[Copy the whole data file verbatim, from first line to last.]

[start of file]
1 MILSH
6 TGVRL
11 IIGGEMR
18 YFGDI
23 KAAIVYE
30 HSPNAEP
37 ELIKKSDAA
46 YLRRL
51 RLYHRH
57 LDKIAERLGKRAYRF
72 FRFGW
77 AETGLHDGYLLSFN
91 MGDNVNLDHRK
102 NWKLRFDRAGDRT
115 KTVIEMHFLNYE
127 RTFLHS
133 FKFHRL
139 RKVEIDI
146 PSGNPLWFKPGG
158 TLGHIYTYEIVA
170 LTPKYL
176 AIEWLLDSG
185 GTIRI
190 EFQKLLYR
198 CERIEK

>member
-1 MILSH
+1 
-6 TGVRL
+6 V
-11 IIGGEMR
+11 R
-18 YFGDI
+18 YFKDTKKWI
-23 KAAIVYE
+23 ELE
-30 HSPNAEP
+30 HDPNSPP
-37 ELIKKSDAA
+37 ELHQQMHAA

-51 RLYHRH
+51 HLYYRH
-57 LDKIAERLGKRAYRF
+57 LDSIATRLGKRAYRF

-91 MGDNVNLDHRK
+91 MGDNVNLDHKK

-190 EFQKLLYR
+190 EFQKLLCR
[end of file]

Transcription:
1 MILSH
6 TGVRL
11 IIGGEMR
18 YFGDI
23 KAAIVYE
30 HSPNAEP
37 ELIKKSDAA
46 YLRRL
51 RLYHRH
57 LDKIAERLGKRAYRF
72 FRFGW
77 AETGLHDGYLLSFN
91 MGDNVNLDHRK
102 NWKLRFDRAGDRT
115 KTVIEMHFLNYE
127 RTFLHS
133 FKFHRL
139 RKVEIDI
146 PSGNPLWFKPGG
158 TLGHIYTYEIVA
170 LTPKYL
176 AIEWLLDSG
185 GTIRI
190 EFQKLLYR
198 CERIEK

>member
-1 MILSH
+1 
-6 TGVRL
+6 V
-11 IIGGEMR
+11 R
-18 YFGDI
+18 YFKDTKKWI
-23 KAAIVYE
+23 ELE
-30 HSPNAEP
+30 HDPNSPP
-37 ELIKKSDAA
+37 ELHQQMHAA

-51 RLYHRH
+51 HLYYRH
-57 LDKIAERLGKRAYRF
+57 LDSIATRLGKRAYRF

-91 MGDNVNLDHRK
+91 MGDNVNLDHKK

-190 EFQKLLYR
+190 EFQKLLCR